The Quiet Cost of Family Caregiving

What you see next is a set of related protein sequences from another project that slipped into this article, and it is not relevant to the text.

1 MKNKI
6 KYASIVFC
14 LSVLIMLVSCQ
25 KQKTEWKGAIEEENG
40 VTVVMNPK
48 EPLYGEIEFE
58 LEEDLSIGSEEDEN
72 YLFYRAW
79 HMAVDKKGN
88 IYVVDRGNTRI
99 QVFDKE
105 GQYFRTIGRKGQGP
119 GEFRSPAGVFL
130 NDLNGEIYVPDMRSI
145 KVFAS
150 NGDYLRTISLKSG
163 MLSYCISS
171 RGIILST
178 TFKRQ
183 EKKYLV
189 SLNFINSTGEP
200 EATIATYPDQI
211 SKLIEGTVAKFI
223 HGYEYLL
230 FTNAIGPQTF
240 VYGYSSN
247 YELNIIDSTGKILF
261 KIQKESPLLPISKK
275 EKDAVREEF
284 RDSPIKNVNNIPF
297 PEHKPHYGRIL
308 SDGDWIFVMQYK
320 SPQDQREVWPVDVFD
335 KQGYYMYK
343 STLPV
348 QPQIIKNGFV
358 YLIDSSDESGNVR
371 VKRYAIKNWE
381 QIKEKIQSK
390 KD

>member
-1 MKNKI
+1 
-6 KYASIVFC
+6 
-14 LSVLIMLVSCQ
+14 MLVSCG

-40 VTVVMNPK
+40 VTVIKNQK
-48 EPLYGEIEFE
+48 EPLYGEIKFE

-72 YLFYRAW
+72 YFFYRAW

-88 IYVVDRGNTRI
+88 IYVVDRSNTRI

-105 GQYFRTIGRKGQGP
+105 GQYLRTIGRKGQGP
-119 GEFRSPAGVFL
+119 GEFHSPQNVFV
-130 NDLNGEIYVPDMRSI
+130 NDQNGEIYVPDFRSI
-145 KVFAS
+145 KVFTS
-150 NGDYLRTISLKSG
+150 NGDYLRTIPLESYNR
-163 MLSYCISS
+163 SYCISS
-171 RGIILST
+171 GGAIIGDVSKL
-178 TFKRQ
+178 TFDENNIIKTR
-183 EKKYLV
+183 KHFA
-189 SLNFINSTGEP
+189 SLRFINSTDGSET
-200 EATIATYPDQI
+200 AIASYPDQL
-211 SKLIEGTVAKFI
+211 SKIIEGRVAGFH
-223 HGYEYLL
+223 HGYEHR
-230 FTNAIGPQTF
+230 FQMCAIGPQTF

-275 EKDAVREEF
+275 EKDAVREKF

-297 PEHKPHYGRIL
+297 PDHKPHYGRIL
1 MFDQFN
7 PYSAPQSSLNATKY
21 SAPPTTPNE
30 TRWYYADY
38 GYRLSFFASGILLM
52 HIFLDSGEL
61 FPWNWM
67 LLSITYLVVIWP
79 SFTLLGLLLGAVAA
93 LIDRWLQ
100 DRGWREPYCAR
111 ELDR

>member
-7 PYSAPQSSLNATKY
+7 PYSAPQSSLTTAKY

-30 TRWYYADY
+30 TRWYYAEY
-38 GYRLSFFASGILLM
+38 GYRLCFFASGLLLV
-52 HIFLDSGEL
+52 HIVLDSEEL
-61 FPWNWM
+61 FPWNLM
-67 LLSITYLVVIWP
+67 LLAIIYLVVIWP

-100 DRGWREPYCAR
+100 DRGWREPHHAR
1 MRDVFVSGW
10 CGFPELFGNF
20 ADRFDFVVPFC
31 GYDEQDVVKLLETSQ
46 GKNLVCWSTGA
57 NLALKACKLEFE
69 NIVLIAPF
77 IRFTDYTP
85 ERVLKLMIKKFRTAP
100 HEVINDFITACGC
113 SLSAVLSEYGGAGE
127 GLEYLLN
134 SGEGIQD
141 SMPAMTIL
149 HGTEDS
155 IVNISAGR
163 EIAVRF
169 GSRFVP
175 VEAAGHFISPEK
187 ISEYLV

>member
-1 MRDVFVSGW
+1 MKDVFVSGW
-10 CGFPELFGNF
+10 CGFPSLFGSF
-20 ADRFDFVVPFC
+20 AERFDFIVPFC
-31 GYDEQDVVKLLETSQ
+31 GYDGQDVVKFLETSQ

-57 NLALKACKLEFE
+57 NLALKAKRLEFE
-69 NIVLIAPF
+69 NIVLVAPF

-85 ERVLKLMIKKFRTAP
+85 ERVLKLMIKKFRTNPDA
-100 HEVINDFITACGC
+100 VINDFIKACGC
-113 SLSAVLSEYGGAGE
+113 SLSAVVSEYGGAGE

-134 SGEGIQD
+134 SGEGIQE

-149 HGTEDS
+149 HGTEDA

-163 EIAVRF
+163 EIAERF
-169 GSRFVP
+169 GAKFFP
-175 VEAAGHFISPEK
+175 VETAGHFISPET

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Many employees reduce their hours or stop working to help ailing family members. But it may be years before they fully return to the work force, studies indicate. An estimated 22 to 26 million American adults currently provide care for family members or friends, most of them older people, who need help with daily activities; more than half of those caregivers have jobs. Caregivers who are employed often reduce their work hours or leave the workplace altogether, research has shown. Several recent studies, however, reveal the impact of these decisions in more detail, not only on working caregivers but on employers and the general economy. Among those who became caregivers, employment dropped almost 8 percent compared to demographically similar non-caregivers, the authors found. “It happens right away, in the first year,” Dr. Truskinovsky said. “We see little evidence that they either reduce hours or switch to self-employment. They leave the labor force and remain out of it for quite a long time.” Moreover, there were significant gender differences among those exiting the work force.

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